RECODA adopts new methods to overcome challenges in delivering infrastructure projects
The Regional Corridor Development Authority (RECODA) had to come up with new implementation models and technical solutions to ensure projects are delivered in a timely manner and within cost, even in the midst of the Covid-19 pandemic.
At the “Challenges and Opportunities of Infrastructure Development in Borneo” online symposium today, RECODA CEO Datu Ismawi Ismuni said the state statutory body faced key challenges in the implementation of its projects.
One key challenge was the timeline, where projects needed to be implemented on a fast-track basis. This is despite the geographical factor, where most of the projects are located in rural and remote areas.
“We need to be innovative and creative in the way we plan and implement projects because we are not implementing projects on a conventional basis. And to go through these areas remains very challenging,” Ismawi said.
Transportation and logistics challenges have constrained access to project sites and the ability to move raw materials, particularly during the Covid-19 pandemic.
At today’s online symposium organised by Curtin University Malaysia and the Institution of Engineers Malaysia (IEM) Miri Branch, Works Minister Datuk Seri Fadillah Yusof delivered the keynote address while Sarawak Minister for Transport Datuk Lee Kim Shin participated as a speaker.
Ismawi said technical solutions that were adopted to speed up the planning stage is Lidar (Light Detection and Ranging) and Unmanned Aerial Vehicles (UAVs), which are used for survey data collection.
“With this new technology, survey data for project design can be obtained within one or two months faster than conventional detailed ground survey,” he said.
Another innovation is the procurement strategy, where soil investigation (SI) works are included in the main contract.
“With this approach, we were able to roll out many projects within a short period in line with the concept of fast-track implementation.”
Another new implementational model is the RECODA project management system (RPMS). RECODA has developed a project monitoring system for reporting that includes acquiring, validating, storying, protecting and processing of data.
The key features of this system are its ability to capture the progress of project implementation based on real time, interactive and user-friendly.
RECODA has also held Value Assessment (VA) Labs and Value Engineering (VE) Labs for mega projects like Northern Coastal Highway and Miri-Marudi-Long Panai-Mulu roads.
“I believe RECODA is the only agency in the state where we conduct the VA labs. We invite the YBs (state representatives), community leaders, relevant government agencies and the technical departments to keep inputs and feedback to determine the project scope, timeline and estimated cost.”
“What we discovered is that with the feedback of the YBs and community leaders, the local knowledge helped us in fine tuning the scope of our projects,” Ismawi said, adding that the VE labs are subsequently conducted to iron out the detailed engineering design.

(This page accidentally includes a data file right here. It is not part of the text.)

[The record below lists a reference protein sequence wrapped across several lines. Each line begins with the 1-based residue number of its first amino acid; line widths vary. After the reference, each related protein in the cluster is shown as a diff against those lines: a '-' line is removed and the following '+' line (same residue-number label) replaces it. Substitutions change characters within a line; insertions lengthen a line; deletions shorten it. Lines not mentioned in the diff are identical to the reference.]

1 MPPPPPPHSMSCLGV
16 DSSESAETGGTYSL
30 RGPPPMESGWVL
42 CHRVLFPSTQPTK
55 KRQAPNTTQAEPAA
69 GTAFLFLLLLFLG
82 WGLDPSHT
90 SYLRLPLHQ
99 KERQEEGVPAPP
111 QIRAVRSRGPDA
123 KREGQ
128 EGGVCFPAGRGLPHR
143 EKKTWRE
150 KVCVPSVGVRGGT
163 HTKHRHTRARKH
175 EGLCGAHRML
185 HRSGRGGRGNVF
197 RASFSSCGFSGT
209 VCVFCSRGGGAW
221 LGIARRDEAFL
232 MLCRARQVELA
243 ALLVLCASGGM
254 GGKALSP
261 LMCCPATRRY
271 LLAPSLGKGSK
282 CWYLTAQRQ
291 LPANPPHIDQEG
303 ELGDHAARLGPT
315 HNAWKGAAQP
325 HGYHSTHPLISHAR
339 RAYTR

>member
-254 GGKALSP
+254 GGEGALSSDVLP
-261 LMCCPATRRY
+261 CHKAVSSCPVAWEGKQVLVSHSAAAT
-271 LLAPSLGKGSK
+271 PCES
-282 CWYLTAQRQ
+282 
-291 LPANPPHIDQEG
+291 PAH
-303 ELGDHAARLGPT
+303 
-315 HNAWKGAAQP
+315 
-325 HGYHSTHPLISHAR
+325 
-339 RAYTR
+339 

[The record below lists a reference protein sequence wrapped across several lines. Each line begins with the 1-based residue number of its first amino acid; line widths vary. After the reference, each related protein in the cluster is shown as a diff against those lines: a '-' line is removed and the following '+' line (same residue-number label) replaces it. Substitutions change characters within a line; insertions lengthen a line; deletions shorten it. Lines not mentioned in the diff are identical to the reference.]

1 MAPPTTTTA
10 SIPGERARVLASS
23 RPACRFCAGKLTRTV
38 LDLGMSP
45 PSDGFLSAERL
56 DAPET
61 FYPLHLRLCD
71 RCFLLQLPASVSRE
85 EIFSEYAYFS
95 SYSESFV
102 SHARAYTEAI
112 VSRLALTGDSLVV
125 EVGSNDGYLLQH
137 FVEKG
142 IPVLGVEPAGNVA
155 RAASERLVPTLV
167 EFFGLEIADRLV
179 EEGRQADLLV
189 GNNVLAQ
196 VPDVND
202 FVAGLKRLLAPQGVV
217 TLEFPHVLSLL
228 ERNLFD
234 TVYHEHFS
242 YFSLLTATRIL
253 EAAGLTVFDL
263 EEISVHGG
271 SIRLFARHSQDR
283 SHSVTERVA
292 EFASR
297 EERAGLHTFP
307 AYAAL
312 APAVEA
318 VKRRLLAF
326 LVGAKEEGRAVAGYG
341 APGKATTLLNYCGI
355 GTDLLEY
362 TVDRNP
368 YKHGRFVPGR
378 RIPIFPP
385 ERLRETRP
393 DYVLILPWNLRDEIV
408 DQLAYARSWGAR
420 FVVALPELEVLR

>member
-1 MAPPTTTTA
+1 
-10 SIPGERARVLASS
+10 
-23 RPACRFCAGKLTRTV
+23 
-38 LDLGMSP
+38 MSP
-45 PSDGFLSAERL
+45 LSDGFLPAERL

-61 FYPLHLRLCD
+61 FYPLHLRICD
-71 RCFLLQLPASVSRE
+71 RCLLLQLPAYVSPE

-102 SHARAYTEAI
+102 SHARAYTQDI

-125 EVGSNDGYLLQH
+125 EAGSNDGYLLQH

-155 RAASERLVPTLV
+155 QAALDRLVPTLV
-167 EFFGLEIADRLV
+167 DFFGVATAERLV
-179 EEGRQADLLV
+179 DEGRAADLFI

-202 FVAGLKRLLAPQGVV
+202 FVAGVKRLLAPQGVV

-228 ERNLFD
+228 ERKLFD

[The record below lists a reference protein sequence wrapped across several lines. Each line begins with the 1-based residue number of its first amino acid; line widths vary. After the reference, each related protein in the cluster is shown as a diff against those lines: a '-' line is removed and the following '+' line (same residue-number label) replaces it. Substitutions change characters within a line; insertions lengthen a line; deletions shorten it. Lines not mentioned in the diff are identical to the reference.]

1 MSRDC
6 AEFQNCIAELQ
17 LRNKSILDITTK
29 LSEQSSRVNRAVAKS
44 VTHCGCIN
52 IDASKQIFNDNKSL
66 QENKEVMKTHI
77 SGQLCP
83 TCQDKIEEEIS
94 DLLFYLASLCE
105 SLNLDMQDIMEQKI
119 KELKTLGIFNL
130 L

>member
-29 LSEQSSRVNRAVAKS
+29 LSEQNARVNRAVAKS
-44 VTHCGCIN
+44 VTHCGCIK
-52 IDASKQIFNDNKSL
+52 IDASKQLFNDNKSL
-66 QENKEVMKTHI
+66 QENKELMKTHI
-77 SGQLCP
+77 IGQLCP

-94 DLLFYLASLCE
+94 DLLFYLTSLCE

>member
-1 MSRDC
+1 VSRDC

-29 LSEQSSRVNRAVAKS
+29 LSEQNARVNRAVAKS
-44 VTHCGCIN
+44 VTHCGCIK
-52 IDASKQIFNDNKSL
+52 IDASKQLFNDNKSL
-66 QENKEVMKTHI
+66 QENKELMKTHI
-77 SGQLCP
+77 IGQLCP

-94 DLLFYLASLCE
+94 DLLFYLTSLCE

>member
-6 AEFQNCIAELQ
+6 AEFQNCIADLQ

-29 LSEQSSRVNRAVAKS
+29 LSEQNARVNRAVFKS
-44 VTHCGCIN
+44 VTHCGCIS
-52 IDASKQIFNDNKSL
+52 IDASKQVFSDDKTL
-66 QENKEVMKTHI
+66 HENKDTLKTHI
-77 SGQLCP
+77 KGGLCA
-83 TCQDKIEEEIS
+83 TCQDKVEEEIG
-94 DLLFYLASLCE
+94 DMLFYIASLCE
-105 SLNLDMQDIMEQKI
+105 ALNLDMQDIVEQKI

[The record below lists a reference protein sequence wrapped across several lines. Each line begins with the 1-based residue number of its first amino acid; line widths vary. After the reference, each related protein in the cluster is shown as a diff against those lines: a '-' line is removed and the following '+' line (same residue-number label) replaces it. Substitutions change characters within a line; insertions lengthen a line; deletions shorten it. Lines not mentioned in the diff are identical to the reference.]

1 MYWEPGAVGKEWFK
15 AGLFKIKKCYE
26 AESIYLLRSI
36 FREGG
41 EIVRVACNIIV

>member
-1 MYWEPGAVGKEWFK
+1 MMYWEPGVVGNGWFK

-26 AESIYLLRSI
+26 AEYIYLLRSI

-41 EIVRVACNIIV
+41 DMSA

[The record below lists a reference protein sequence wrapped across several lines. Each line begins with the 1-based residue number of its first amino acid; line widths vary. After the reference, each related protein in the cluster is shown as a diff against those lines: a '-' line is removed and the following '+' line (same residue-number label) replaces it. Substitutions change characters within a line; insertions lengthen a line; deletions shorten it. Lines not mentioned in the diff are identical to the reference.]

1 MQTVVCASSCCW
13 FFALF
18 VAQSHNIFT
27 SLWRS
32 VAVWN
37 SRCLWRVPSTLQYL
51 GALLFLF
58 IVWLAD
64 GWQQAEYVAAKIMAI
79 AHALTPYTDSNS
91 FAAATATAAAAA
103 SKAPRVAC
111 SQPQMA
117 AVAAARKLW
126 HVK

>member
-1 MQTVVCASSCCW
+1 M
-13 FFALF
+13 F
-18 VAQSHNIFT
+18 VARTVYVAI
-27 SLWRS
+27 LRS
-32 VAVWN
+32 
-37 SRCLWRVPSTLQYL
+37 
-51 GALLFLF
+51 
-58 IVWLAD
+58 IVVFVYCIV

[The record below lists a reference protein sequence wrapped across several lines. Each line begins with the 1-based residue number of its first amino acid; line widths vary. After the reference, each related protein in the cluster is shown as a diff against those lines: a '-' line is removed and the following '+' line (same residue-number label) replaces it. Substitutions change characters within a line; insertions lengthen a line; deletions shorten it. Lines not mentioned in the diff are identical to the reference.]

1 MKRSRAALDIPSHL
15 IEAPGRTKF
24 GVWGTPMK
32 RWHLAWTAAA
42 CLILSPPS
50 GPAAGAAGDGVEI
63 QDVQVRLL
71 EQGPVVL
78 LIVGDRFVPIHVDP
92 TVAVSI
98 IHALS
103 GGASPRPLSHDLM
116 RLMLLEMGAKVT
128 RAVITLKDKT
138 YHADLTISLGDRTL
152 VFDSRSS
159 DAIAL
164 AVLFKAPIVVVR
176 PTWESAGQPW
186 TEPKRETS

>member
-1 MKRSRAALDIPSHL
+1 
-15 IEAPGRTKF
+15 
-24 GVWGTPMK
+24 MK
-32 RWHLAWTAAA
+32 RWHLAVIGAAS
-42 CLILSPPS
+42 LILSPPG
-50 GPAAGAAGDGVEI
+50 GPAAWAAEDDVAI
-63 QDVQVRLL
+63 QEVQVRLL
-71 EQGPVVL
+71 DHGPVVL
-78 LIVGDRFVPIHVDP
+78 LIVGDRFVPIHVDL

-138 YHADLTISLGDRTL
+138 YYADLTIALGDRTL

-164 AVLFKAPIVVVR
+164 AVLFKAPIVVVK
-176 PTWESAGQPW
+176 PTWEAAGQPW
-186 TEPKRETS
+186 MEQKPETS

Meanwhile, Ismawi said new strategic masterplans have been set in place for Kapit and Bakun to benefit from Indonesia’s relocation of its capital to Kalimantan.
“You will see in years to come, more and more people will be attracted to live and work in Kapit. The property sector will grow. All the industries will grow. Things will change because of new road connectivity and the investments that we can bring in,” he said.
Indonesian President Joko Widodo officially announced in 2019 that the country’s new capital city will be inaugurated in 2024. Kapit will be the closest urban centre in Sarawak to the new capital, which may be potentially sited in East Kalimantan.
“The reason Kapit now is no longer the Kapit as we knew before is because Kapit is now accessible by road from Sibu. The idea is that with a masterplan, we can promote the region to the investors in a very systematic manner,” said Ismawi.
He added that a masterplan is also in place to develop Bakun, which is also close in proximity to the border. Among the benefits could be in the form of supplying electricity to the new capital from Sarawak’s dams, including Bakun.
“We are also going to develop a lakeside township and also an island township, and once we have that done in a very systematic manner, we will be able to attract potential investors to go to Bakun.
“If you look at other parts of the world, anything to do with lakes has great potential. Tourists like to go to lakes. There are many many examples, such as Lake Como (in Italy). That is the vision for that area.”
In addition to drawing investment to SCORE and creating job opportunities for Sarawakians, RECODA is also tasked with implementing infrastructure and socio-economic development projects through its three development agencies – the Upper Rajang Development Agency (URDA), the Highland Development Agency (HDA) and the Northern Region Development Agency (NRDA).
RECODA is the implementing agency for infrastructure and socio-economic projects in the Sarawak Corridor of Renewable Energy (SCORE) region, which covers 80% of the state’s area.
In 2019, RECODA was entrusted by the Sarawak Government to implement socio-economic and infrastructure projects in the regions overseen by the three development agencies with a total fund of RM4.5 billion.
A total 268 projects are to be implemented including road, bridge, water supply, socio-economic programmes as well as master and structure plans.
In 2020, the Sarawak Government also announced two mega projects to be implemented by RECODA namely, the Northern Coastal Highway (NCH), formerly known as the Pan-Borneo Highway Phase 2; and the Miri-Marudi, Marudi-Mulu and Long Panai-Long Lama Road Network.